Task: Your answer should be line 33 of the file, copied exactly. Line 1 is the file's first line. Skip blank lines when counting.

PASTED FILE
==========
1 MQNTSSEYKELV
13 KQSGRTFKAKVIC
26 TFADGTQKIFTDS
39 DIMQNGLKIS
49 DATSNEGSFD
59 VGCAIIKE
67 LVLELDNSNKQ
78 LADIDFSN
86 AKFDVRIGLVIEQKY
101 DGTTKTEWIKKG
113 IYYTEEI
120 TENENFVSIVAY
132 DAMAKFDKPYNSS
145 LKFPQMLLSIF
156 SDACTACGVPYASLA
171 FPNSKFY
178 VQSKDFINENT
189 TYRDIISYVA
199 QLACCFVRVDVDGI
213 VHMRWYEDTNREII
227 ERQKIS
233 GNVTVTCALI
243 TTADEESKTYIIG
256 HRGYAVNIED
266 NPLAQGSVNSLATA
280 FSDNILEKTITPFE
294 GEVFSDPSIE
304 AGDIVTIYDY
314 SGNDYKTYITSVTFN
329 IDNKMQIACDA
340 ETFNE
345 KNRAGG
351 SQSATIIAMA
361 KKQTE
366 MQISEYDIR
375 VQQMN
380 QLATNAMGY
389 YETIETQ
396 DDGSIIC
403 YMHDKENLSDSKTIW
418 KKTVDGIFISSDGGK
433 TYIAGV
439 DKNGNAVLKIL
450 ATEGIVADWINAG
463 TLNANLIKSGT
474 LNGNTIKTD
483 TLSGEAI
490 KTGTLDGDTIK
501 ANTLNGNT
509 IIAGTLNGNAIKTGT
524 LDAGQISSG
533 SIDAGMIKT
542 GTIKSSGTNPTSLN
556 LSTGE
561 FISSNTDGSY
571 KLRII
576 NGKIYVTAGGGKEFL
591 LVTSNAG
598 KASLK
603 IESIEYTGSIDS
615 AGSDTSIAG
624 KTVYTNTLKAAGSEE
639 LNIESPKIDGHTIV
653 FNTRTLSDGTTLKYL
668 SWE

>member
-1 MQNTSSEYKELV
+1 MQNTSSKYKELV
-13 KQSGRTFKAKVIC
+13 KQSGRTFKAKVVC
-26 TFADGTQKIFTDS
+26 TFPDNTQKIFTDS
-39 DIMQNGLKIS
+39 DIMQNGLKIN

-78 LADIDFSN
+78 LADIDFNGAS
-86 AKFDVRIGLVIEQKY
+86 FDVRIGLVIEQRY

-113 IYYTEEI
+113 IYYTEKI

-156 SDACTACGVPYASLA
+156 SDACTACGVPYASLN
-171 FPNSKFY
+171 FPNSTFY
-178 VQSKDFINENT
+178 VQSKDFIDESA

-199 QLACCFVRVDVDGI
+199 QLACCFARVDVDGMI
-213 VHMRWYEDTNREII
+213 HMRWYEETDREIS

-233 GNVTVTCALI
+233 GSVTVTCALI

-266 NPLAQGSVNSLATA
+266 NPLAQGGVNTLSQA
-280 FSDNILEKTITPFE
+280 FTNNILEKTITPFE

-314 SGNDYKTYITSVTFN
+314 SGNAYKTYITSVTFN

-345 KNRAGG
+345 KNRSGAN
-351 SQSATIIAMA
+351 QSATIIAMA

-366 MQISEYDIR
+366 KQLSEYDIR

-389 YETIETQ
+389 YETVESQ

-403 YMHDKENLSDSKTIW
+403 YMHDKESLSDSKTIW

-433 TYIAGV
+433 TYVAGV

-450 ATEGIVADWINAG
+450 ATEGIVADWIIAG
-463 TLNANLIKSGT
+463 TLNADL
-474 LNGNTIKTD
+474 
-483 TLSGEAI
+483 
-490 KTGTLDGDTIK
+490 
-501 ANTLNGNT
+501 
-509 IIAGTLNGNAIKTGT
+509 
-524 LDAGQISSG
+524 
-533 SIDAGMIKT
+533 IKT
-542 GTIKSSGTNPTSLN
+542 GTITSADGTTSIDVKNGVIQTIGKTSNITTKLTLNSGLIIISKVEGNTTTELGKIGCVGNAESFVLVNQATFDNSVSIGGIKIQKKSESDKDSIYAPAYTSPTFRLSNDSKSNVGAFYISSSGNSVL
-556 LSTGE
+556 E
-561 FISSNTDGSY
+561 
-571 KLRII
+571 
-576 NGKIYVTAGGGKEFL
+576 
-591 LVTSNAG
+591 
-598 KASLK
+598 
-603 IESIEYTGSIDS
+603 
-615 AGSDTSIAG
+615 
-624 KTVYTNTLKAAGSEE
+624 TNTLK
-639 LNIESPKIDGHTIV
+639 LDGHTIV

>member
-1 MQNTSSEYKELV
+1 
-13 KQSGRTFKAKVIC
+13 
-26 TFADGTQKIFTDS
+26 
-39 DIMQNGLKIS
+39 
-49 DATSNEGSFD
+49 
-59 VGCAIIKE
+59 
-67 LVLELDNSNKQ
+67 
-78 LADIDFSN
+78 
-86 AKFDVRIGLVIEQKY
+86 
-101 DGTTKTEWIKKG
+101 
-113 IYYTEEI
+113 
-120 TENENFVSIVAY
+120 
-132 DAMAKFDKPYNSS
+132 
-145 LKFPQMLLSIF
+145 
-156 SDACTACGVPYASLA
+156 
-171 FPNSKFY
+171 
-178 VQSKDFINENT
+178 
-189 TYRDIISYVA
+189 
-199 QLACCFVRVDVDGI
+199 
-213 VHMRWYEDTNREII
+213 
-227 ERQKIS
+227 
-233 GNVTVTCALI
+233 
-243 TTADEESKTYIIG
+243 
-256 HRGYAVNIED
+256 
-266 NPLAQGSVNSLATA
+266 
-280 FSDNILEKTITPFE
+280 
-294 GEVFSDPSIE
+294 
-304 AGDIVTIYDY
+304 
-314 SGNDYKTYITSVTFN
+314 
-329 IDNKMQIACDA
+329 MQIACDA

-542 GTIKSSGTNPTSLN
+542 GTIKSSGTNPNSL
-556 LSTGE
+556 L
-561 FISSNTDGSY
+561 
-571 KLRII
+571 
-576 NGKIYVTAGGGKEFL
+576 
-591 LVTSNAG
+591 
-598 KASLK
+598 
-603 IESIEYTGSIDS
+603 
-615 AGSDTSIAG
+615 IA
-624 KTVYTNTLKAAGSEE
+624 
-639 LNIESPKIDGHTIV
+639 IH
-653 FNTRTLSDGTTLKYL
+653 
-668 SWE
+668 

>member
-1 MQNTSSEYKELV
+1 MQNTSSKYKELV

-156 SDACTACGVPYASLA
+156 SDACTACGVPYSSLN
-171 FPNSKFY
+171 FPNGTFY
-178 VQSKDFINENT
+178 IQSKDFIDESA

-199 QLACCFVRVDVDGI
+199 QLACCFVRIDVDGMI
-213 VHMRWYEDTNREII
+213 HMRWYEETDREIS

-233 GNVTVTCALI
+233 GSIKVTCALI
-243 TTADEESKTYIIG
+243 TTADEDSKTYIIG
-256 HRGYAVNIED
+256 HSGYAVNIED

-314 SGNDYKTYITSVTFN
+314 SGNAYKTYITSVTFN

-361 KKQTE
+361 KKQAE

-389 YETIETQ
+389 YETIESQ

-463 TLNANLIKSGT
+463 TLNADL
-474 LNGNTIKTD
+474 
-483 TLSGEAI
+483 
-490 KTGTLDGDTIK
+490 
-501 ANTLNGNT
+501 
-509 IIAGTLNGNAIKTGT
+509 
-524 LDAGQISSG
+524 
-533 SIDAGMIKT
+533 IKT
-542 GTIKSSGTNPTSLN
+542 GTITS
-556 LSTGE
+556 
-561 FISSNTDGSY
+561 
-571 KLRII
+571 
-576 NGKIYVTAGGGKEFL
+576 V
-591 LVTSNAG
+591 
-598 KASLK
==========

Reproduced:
351 SQSATIIAMA